By Marygrace Taylor
Chronic obstructive pulmonary disease (COPD) is a condition that foremost affects the lungs. But it also could affect the brain, according to a recent study.
Adults with COPD have an 83 percent increased risk for developing nonamnestic mild cognitive impairment, according to research published in the journal JAMA Neurology.
This type of cognitive impairment doesn’t affect memory; however, it can affect other thinking skills including visual perception, the ability to make sound decisions and the ability complete complex tasks. Although the changes aren’t serious enough to interfere with daily life, they may be noticeable to you and those around you.
This isn’t the first study to suggest a relationship between COPD and brain health, and experts still can’t say for sure how the two are connected. COPD could cause higher levels of brain-harming inflammation, or COPD could cause less oxygen to reach the brain. Either way, it’s important for COPD patients and their caregivers to watch for signs of cognitive decline, such as having trouble working with numbers (following a familiar recipe or balancing a checkbook, for example) or difficulty reading.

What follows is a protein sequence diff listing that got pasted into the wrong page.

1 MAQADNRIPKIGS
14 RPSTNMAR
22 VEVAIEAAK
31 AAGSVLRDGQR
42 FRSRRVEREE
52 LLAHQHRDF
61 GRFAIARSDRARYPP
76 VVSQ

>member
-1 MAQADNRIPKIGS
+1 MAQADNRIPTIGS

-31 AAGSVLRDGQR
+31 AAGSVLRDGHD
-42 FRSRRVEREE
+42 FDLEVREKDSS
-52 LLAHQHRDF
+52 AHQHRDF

What’s more, there are several ways to help keep your brain healthy. Here are five recommendations from the Alzheimer’s Association:
- Stop smoking. If you have COPD, this isn’t the first time you’ve heard this advice. In addition to improving your lung function and helping you breathe easier, ditching cigarettes also can help you maintain a healthy brain.
- Stay active. Exercise can boost blood flow to your brain, which can help maintain cognitive function. Equally good? It can help minimize COPD flareups, too.
- Eat Mediterranean. Make fruits, vegetables, whole grains, nuts, fish and heart-healthy fats mainstays of your diet, and limit your consumption of red meat. Research suggests a Mediterranean-style diet may be healthiest for your brain.
- Stay stimulated. Like your body, your brain needs exercise to stay in shape. Do things that keep your brain active, such as reading and writing, completing puzzles and word games and learning new skills or hobbies.
- Keep your numbers in check. Maintaining a healthy weight and keeping your blood pressure, cholesterol and blood sugar levels within healthy range all play a role in protecting your brain.